Aoao, who has worked in a Korean media entertainment section for several years, told “Watch the World” that whether the abuse of narcotic/psychotropic drugs or marijuana should be regarded as a history of drug abuse has always been debated among the Korean people. Therefore, the public and even the media do not completely resist the above two types of drug-related artists. “(Their) acting careers will definitely be affected, but they will not be completely banned.”
Take the actor Zhu Zhixun as an example. “It was also brought up again by old things. Since then, although Zhu Zhixun has no shortage of film contracts, his career has not been able to reach a higher level.
In Aoao’s view, it is precisely because of the possibility of an artist’s comeback after being involved in drugs that many Korean stars lack a correct understanding of the dangers of drugs, and take chances on drug abuse and other behaviors, and then become addicted to drugs.
At the legislative level alone, South Korea’s determination to control drugs is not weak. Three laws including the “Psychotropic Substances Management Law”, “Narcotics Law” and “Marijuana Management Law” were enacted very early, and they were merged into the “Drug Control Law” in 2000. Management Law. The management law has been amended many times since then, and the punishment for drug crimes is not soft: taking drug abuse as an example, in China, the first-time drug abuse violates the “Public Security Management Punishment Law”; in South Korea, as long as drug abuse is sure to be subject to criminal punishment .
Unfortunately, strictness in legislation is no match for choice in enforcement. For this phenomenon, South Korean President Yin Xiyue, who was a prosecutor, was deeply touched. In his view, South Korea was a country that did not have a drug problem more than ten years ago, but the distribution of anti-drug work between the prosecutors and the police was unbalanced, which led to unsmooth cooperation between the two parties, and ultimately led to a decline in work efficiency.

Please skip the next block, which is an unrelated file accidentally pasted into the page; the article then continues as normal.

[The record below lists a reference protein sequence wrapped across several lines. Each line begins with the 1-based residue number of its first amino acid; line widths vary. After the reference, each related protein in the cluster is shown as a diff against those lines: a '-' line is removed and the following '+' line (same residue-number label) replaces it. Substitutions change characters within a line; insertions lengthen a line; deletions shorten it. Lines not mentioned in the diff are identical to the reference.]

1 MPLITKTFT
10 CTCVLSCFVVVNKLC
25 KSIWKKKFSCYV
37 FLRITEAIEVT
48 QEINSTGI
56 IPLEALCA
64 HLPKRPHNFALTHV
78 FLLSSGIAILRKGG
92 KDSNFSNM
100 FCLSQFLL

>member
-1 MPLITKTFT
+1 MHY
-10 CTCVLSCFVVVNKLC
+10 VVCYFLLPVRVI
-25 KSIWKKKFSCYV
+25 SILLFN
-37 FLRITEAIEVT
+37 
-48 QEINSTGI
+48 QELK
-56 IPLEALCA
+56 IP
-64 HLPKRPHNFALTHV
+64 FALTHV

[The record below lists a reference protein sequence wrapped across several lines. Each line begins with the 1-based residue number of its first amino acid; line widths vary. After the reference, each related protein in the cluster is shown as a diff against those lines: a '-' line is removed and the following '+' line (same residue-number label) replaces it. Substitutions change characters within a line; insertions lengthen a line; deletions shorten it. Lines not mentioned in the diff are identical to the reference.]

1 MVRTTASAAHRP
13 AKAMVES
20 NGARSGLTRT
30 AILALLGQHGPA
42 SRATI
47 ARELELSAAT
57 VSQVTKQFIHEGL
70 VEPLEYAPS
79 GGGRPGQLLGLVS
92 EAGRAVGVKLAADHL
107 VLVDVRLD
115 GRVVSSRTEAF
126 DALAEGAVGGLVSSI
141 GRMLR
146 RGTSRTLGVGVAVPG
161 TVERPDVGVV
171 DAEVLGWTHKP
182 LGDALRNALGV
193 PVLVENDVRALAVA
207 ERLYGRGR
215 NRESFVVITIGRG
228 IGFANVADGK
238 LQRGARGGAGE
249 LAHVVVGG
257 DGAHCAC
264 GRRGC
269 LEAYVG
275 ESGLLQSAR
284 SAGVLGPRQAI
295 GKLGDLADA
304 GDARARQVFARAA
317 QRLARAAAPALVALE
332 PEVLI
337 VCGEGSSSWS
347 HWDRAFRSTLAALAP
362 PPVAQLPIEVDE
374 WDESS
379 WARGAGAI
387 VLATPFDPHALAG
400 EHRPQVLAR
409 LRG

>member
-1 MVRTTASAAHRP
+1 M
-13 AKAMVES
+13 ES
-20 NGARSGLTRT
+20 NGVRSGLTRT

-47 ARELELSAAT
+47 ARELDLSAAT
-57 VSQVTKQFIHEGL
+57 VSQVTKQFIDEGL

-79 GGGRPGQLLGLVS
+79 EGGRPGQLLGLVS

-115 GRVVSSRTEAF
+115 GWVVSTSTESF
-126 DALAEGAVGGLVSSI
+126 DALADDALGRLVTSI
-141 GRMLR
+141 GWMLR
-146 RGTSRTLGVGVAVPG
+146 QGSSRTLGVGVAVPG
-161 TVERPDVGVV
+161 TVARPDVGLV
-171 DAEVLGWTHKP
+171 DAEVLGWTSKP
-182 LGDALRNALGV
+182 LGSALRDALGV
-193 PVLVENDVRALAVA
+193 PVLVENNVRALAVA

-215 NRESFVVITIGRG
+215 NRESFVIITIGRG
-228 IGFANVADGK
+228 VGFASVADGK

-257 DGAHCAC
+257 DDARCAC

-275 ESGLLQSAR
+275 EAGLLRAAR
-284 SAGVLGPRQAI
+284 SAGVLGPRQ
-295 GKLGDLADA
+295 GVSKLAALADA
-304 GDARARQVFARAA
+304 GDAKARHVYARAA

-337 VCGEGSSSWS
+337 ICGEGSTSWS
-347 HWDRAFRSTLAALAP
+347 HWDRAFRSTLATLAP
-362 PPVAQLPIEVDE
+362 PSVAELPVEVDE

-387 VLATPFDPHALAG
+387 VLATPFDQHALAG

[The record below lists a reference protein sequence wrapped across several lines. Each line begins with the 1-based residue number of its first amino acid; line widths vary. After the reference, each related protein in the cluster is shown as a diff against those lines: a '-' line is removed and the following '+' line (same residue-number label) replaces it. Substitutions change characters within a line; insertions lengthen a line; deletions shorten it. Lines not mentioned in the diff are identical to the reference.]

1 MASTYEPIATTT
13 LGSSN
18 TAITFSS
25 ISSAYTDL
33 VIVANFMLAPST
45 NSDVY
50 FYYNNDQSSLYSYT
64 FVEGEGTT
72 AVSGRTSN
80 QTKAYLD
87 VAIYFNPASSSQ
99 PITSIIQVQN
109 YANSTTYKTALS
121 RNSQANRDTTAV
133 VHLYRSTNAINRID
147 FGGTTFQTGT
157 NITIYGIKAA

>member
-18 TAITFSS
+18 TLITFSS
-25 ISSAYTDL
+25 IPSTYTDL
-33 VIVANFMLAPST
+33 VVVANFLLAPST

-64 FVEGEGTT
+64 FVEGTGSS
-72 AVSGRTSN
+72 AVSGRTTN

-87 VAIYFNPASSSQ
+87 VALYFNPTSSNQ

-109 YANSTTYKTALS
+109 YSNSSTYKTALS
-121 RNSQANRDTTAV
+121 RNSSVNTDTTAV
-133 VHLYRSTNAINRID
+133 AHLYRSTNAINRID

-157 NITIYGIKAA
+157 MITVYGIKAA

Buying drugs is as easy as buying them online

Today, South Korea’s drug problem is getting worse. The younger age, technology, and participation of a large number of foreigners have troubled the South Korean police. Almost all drug-related statistics are on the rise.
In October last year, the Korea Crime Research Institute released data: In the past ten years, the number of drug-related crimes involving foreigners in South Korea has increased by 6.5 times, from 359 in 2012 to 2,335 in 2021, and the nationalities involved are also different. The number of countries has increased to 71 countries; the proportion of serious crimes of drug trafficking has increased significantly, with an average of less than 5 foreign drug-related personnel, one is a drug dealer.
This also reflects from the side that transnational drug trafficking groups are paying more and more attention to the Korean “market”. In 2022, South Korean prosecutors seized 1,295.7 kilograms of drugs, a record high, which is more than three times that of the previous year. Common drugs such as methamphetamine, cocaine, and marijuana are all involved.

On August 11, 2022, Incheon International Airport, South Korea, drug detection dogs are demonstrating drug detection skills

According to two surveys quoted by South Korea’s “Asia Daily”, the number of drug crimes in South Korea’s “MZ generation” (that is, the millennial generation and the Z generation, born between 1980 and 2000) has increased by 160% in the past five years; 2018 Over the past year, among South Korean drug offenders, the number of students has increased by 2.5 times, far exceeding the overall 1.3 times.
In a certain case, it was an 18-year-old high school student who hid behind the computer and directed the remote control. He sells drugs to specific groups of people in a semi-public manner on social software, and his drugs are obtained from the online hands of overseas drug trafficking groups.
Thanks to the blessing of the Internet, this high school student gathered a group of drug traffickers around his age and easily built a complete drug trafficking organization. As of the end of 2019, more than 21.7% of drug dealers sold drugs through the Internet. As more and more “MZ generation” are involved in drugs, this proportion may continue to increase.
A large number of young people involved in drugs is not unrelated to the development of South Korea’s nightclub culture. From a social perspective, the ever-increasing housing prices and the reality that it is difficult to achieve a class leap have made young Koreans breathless. The dim lights and dynamic music in the nightclub weave a blurred dream together, allowing them to get rid of their troubles temporarily; with the help of the special environment of the nightclub, some drug dealers also extended their poisonous hands to young people who came to seek pleasure.